This world troubles me, the INTP
I open up news sites and find myself recoiling over what I see. You can read for yourself, and I rather hope that perhaps you're asking yourself the same questions I am.
I've been most disturbed by what I've seen happening recently in Israel. The sheer pointlessness of the brutality stuns me. The shot of the man leaning out of the police station, grinning, holding his bloodied hands up for the screaming crowd to see… It makes me shake my head. It makes me ashamed to be human, to be counted with these people—on both sides.
Ask yourself questions, and look behind and beyond that snapshot. First, the man—what would it take for you to become so angry, so full of hate, to attack another human being and then wear his blood on your skin like a trophy? Secondly, the crowd—to cheer such an event?
I cannot even pretend to understand, so I won't. I look at both sides and I see centuries of religious conflict, and I wonder how snobbish and hypocritical we are to expect that there is something as cut-and-dried as a "peace solution" that can be achieved in one lifetime. Or two. Or ten.
One of the fallacies of our technological age is that we believe that vast computational power comes the power to resolve conflict with the push of a button. After all, pushing buttons, in the right context, will do anything ranging from the firing of a missile to the ordering of pizza.
But the human heart, and the will of a nation, isn't something that can be controlled by a quick push of a button or the signing of a paper accord. It comes slowly, with the slowness that true changes of heart take.
I find myself needing to believe in the goodness of humanity. If there is one thing that Jeff has instilled in me, it's to offer trust and faith in another person until that person gives you a reason not to trust or believe in them. The world is exhausting enough without adding to it the assumption that every person you meet is someone out to do you ill.
Before I totally go out on a depressing limb, I thought I'd let you get a glimpse into how things are ordered in my brain. Now, granted, I was given pretty much every intelligence/personality/aptitude/learning/ etc. tests in the book while I was a child. As a result I've gotten pretty decent at throwing test results, mostly because I can usually see what the answers are pointing toward.
I don't particularly think the Myers-Briggs test is infallible, but I think the results are interesting. I can take the test and consciously skew the results, but when I took the test and answered truthfully, I always got the same result. Read through this and see if you recognize me. If not, you might need to re-evaluate your impressions of me. ;)
Introverted iNtuitive Thinking Perceiving
INTPs are pensive, analytical folks. They may venture so deeply into thought as to seem detached, and often actually are oblivious to the world around them.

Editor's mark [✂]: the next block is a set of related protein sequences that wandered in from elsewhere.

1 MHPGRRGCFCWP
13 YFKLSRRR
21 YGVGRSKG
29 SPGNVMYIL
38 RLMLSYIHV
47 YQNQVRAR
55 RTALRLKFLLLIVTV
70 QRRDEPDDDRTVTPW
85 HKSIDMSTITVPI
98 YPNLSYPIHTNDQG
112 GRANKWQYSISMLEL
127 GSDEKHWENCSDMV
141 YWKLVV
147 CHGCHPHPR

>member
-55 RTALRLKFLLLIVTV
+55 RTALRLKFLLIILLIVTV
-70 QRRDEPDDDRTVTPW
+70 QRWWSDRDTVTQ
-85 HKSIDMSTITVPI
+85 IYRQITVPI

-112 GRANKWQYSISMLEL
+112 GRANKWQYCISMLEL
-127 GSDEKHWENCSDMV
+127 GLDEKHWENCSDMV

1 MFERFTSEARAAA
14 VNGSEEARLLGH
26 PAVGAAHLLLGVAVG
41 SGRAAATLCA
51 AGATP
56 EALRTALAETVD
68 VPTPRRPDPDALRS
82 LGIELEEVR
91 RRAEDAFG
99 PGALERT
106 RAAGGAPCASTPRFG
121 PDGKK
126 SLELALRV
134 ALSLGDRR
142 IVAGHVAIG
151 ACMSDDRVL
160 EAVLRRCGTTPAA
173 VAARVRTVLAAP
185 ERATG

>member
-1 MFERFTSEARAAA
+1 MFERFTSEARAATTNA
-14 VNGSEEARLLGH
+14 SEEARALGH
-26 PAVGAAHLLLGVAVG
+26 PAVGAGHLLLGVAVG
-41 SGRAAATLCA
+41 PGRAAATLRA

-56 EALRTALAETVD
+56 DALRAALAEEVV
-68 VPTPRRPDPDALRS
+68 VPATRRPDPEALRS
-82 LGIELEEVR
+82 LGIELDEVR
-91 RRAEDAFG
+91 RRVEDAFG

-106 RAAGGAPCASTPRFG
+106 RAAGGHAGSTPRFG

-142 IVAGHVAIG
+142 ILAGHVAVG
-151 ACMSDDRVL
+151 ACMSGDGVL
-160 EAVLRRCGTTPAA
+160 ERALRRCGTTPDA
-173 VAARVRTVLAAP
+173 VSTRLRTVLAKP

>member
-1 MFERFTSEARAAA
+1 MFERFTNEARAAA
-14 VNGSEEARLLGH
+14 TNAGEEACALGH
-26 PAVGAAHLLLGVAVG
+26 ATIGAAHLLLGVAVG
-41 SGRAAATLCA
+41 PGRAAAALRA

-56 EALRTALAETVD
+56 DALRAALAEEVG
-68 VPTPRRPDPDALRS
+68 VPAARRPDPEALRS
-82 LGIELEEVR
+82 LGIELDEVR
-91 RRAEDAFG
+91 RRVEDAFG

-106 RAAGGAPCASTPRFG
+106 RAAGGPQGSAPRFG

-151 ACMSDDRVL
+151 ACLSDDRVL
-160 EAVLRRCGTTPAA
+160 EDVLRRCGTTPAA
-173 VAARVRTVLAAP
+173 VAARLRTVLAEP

Precise about their descriptions, INTPs will often correct others (or be sorely tempted to) if the shade of meaning is a bit off. While annoying to the less concise, this fine discrimination ability gives INTPs so inclined a natural advantage as, for example, grammarians and linguists.
INTPs are relatively easy-going and amenable to most anything until their principles are violated, about which they may become outspoken and inflexible. They prefer to return, however, to a reserved albeit benign ambiance, not wishing to make spectacles of themselves.
A major concern for INTPs is the haunting sense of impending failure. They spend considerable time second-guessing themselves. The open-endedness (from Perceiving) conjoined with the need for competence (NT) is expressed in a sense that one's conclusion may well be met by an equally plausible alternative solution, and that, after all, one may very well have overlooked some critical bit of data. An INTP arguing a point may very well be trying to convince himself as much as his opposition. In this way INTPs are markedly different from INTJs, who are much more confident in their competence and willing to act on their convictions.
Mathematics is a system where many INTPs love to play, similarly languages, computer systems--potentially any complex system. INTPs thrive on systems. Understanding, exploring, mastering, and manipulating systems can overtake the INTP's conscious thought. This fascination for logical wholes and their inner workings is often expressed in a detachment from the environment, a concentration where time is forgotten and extraneous stimuli are held at bay. Accomplishing a task or goal with this knowledge is secondary.
INTPs and Logic—One of the tipoffs that a person is an INTP is her obsession with logical correctness. Errors are not often due to poor logic—apparent faux pas in reasoning are usually a result of overlooking details or of incorrect context.
Taken, with no permission whatsoever, from http://typelogic.com/intp.html
(What's amusing is that I went back and added the bolding and emphasis to match what was on the original page. Sad, isn't it?)